The most notable shift in the latest Dietary Guidelines is the move away from the low fat diet. The emphasis is now on fat type. But how will healthy eating advice evolve from here?
The first Dietary Guidelines in Australia were released in 1980 and recommended restriction of the total amount of fat in the diet as a strategy for chronic disease prevention. In the following 20 years this piece of dietary advice took precedence over all others and dominated the nutrition landscape. However, the writing has been on the wall for the low fat diet for many years now.
The end of the low fat era
The hypothesis that the percentage of dietary energy from fat was related to chronic disease risk was developed in the 1970s and put to the test in large cohort studies that commenced in the following decade and then in several randomised controlled trials. A string of null results followed in relation to breast cancer, bowel cancer, coronary heart disease and stroke. Perhaps most surprisingly, no association between total fat and obesity was observed in prospective cohort studies, and randomised controlled trials suggested minimal benefit.
For the first time in 33 years the latest Australian Dietary Guidelines no longer highlight the need to limit or ‘moderate’ total fat intake, completing the evolution of advice in favour of fat type that has gone through several stages. The guidelines now recommend limiting saturated fat and state:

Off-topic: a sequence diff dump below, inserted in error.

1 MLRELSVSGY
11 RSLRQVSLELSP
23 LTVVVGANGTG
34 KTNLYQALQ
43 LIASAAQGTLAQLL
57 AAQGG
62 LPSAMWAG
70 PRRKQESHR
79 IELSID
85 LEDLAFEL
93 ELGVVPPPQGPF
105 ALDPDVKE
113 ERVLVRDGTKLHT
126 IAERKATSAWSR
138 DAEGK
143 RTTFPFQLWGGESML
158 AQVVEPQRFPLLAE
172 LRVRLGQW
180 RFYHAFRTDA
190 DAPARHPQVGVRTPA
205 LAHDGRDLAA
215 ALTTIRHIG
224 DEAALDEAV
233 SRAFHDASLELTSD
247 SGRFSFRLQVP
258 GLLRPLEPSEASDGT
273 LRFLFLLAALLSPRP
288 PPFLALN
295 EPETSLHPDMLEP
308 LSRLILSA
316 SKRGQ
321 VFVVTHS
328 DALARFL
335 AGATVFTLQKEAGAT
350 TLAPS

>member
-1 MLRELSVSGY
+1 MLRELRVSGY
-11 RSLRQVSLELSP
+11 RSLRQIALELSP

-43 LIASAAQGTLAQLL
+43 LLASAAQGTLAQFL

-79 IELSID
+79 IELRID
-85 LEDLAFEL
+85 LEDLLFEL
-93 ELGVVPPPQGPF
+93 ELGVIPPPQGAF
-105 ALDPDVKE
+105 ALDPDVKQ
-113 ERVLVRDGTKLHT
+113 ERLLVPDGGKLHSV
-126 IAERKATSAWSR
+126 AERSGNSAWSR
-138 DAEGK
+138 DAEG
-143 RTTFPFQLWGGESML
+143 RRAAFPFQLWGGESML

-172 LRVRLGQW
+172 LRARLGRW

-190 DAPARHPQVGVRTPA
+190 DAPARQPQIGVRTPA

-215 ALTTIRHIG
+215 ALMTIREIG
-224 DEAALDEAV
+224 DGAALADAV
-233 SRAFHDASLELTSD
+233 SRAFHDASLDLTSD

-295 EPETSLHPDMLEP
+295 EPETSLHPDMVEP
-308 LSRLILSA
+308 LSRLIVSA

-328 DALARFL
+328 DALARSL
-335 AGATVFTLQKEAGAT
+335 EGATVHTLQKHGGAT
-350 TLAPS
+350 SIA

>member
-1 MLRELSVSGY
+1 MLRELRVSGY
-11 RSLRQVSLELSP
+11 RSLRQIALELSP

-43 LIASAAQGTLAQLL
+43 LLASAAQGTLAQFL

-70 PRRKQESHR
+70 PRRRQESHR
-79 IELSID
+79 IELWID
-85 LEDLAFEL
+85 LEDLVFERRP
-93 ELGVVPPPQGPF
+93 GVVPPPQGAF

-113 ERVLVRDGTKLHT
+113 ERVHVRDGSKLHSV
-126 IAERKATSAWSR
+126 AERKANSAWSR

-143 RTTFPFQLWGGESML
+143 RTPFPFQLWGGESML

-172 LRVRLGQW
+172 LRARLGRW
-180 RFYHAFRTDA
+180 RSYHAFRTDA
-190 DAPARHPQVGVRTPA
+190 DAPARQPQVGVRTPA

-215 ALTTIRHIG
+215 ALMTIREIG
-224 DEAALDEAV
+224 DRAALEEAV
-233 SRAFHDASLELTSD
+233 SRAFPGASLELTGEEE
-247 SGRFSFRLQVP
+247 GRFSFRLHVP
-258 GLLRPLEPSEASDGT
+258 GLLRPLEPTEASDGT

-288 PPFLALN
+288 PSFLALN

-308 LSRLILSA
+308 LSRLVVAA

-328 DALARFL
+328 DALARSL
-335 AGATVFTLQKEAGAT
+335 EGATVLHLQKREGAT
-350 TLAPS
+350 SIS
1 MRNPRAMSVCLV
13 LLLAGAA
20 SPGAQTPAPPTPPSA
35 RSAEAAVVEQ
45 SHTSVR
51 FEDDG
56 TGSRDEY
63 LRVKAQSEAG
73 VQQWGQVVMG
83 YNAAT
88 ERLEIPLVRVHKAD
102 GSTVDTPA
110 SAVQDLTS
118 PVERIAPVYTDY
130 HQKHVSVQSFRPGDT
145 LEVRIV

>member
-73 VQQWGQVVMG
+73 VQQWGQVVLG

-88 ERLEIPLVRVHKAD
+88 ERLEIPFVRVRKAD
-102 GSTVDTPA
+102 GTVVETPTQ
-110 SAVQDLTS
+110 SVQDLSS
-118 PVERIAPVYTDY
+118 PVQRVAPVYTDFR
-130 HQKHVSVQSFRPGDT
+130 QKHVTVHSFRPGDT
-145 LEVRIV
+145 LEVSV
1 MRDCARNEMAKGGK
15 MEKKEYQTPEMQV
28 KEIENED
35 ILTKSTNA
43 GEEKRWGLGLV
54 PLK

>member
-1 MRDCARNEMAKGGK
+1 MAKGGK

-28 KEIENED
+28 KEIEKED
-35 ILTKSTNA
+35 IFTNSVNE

• Limit intake of foods high in saturated fat such as many biscuits, cakes, pastries, pies, processed meats, commercial burgers, pizza, fried foods, potato chips, crisps and other savoury snacks.
• Replace high fat foods which contain predominantly saturated fats such as butter, cream, cooking margarine, coconut and palm oil with foods which contain predominantly polyunsaturated and monounsaturated fats such as oils, spreads, nut butters/pastes and avocado.
These recommendations are well founded. The first point focusses attention on limiting many nutrient-poor foods that are combinations of saturated fat and poor quality carbohydrate, which is now known to confer the same or greater coronary risk than saturated fat. The second point is arguably more important as it highlights the most desirable replacement for saturated fat in the diet – poly- and monounsaturated fats. This is the area where the science is clearest.
Overall, the implication is that the Mediterranean-type diet – moderate in both total fat and carbohydrate but low in saturated fat and enriched with unsaturated fats is now the preferred model for healthy diets. This general approach is also consistent with the latest Dietary Guidelines for Americans, which no longer advocate low fat diets and encourage the replacement of saturated fat with unsaturated fats.
Change to the food guide
There is only one significant change to the Australian Guide to Healthy Eating – the separation of unsaturated vegetable oils and spreads from the ‘extras’ or junk foods. This corrects a much criticised flaw in the previous guide and has been welcomed by the Heart Foundation. When the previous Australian Guide to Healthy Eating was released in the late 1990s the Heart Foundation contested the positioning of unsaturated vegetable oils and spreads with ‘extras’ and decided that it would not use the national food guide in any of its nutrition education materials, and it never did. The Heart Foundation’s principled stand on this issue has now been vindicated and, after a 15-year stand-off, Australia’s leading nutrition authorities now largely agree on the advice in relation to these foods.